Our Sustainability Stance
All Vital Choice seafood is sustainably wild-harvested
- All Vital Choice wild salmon products — frozen and canned — come from wild Alaskan and British Columbia fisheries that are certified sustainable by the Marine Stewardship Council (MSC). Select Vital Choice products also enjoy specific chain of custody certification by MSC, which allows us to place the MSC logo on those products' packages and website pages.
- MSC also certifies as sustainable the fisheries that provide our wild Alaskan Sablefish, Alaskan Halibut, Alaskan Cod, and troll-caught Pacific Albacore Tuna.
- The State of Alaska certifies the sustainability of the fisheries that provide our wild Alaskan Salmon, Alaskan Sablefish, Alaskan Halibut, Alaskan Cod, Weathervane Scallops, Red King Crab, and Spot Prawns.
- The Portuguese fisheries that supply our premium canned Sardines and Chub Mackerel are universally rated as bountiful and sustainable.
- We will continue to limit our offerings to fish and shellfish from fisheries that are either certified sustainable, or considered clearly sustainable by experts in the field.
Wild Alaskan Salmon: A model of sustainability
The wild Alaskan salmon runs and and nearby British Columbian salmon runs that supply all of our flash-frozen salmon fillets and smoked salmon and canned sockeye salmon are among the healthiest on earth.
Every year, tens of millions of Alaskan Salmon return to spawn in their natal rivers. And when their journeys end, the nutrients they provide feed the people, animals, soils, and plants surrounding each of these hundreds of migratory rivers. (Some call this delicate web of life. Their pristine habitat and strict fisheries management practices have combined to preserve this precious natural resource.
The top watchdogs agree:
Wild salmon is sustainable and safe
In addition to the MSC, leading environmental organizations agree that the wild Alaskan Salmon fishery is thriving and fully sustainable:
“The United States has some of the best-regulated wild fisheries in the world, especially in Alaska, where stocks of wild salmon, halibut and other fish are all generally well managed.” – Oceana CEO Andy Sharpless, in his book, Perfect Protein (page 184).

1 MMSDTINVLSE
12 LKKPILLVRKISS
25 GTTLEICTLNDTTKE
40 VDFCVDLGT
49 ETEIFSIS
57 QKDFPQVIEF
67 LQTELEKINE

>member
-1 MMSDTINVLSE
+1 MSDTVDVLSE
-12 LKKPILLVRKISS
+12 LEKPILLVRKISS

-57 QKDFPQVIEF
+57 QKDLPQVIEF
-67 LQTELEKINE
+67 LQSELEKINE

World Wildlife Fund
“The world's seas have sustained and nurtured humanity for millennia ... But today we are plundering the blue planet in a manner one observer has likened to the last buffalo hunt. The Marine Stewardship Council (MSC) was founded in 1997 to promote responsible fishing practices worldwide. Alaska’s Salmon fishery was the first in the U.S. to meet the MSC’s environmental standard."
Blue Ocean Institute
Alaska Salmon are abundant, management is good, and their habitat is fairly healthy. In contrast, most Pacific Northwest salmon have problems with serious depletion and degraded habitat from dams and logging.”
Monterey Bay Aquarium
"We believe wild Salmon from a well-regulated fishery is the most environmentally sound choice. Alaska's wild salmon fishery is healthy and well-regulated".
"You might be surprised to learn that it's more ecologically sound to eat certain stocks of wild Salmon than it is to eat the ubiquitous farmed variety. Salmon farming is doing more to threaten our native salmon populations than well-regulated harvests from the wild."
Oceans Alive/Environmental Defense
"Salmon caught in Alaska (chinook/king, chum, coho, pink, sockeye) are among the better-managed fish stocks in the United States. Alaskan Salmon populations are mostly healthy, and fish are caught with gear that does little damage to the environment."
Wild salmon beats farmed for nutritional quality
Few consumers are aware of the nutritional inferiority of farmed salmon.
While farmed salmon has about as much omega-3 fat as wild salmon does, farmed salmon are also (unlike wild salmon) high in pro-inflammatory omega-6 fats, derived from the grains and vegetable oils they are fed.
This matters both because omega-3 and omega-6 fats compete for absorption into our cells, and because the average American's diet is already extremely high in omega-6 fats, excess consumption of which has been linked to cancer risk and a range of health disorders.